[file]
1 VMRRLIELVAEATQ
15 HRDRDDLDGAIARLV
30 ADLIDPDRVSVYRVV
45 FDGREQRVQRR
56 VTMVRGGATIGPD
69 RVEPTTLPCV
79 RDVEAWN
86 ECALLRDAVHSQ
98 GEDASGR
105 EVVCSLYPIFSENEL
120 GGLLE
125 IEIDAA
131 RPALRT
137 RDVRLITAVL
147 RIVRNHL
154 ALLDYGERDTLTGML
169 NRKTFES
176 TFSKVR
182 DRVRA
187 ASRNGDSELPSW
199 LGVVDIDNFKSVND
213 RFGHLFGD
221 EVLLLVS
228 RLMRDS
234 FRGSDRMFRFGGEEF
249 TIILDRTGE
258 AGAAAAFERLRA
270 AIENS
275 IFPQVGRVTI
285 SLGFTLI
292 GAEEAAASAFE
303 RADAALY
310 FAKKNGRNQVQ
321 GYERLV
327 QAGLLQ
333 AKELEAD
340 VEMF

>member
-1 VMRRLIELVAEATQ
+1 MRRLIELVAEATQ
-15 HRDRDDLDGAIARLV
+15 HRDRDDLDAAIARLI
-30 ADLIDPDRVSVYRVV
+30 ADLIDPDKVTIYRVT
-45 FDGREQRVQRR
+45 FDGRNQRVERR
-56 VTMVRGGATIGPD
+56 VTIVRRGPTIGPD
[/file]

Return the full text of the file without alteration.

1 VMRRLIELVAEATQ
15 HRDRDDLDGAIARLV
30 ADLIDPDRVSVYRVV
45 FDGREQRVQRR
56 VTMVRGGATIGPD
69 RVEPTTLPCV
79 RDVEAWN
86 ECALLRDAVHSQ
98 GEDASGR
105 EVVCSLYPIFSENEL
120 GGLLE
125 IEIDAA
131 RPALRT
137 RDVRLITAVL
147 RIVRNHL
154 ALLDYGERDTLTGML
169 NRKTFES
176 TFSKVR
182 DRVRA
187 ASRNGDSELPSW
199 LGVVDIDNFKSVND
213 RFGHLFGD
221 EVLLLVS
228 RLMRDS
234 FRGSDRMFRFGGEEF
249 TIILDRTGE
258 AGAAAAFERLRA
270 AIENS
275 IFPQVGRVTI
285 SLGFTLI
292 GAEEAAASAFE
303 RADAALY
310 FAKKNGRNQVQ
321 GYERLV
327 QAGLLQ
333 AKELEAD
340 VEMF

>member
-1 VMRRLIELVAEATQ
+1 MRRLIELVAEATQ
-15 HRDRDDLDGAIARLV
+15 HRDRDDLDAAIARLI
-30 ADLIDPDRVSVYRVV
+30 ADLIDPDKVTIYRVT
-45 FDGREQRVQRR
+45 FDGRNQRVERR
-56 VTMVRGGATIGPD
+56 VTIVRRGPTIGPD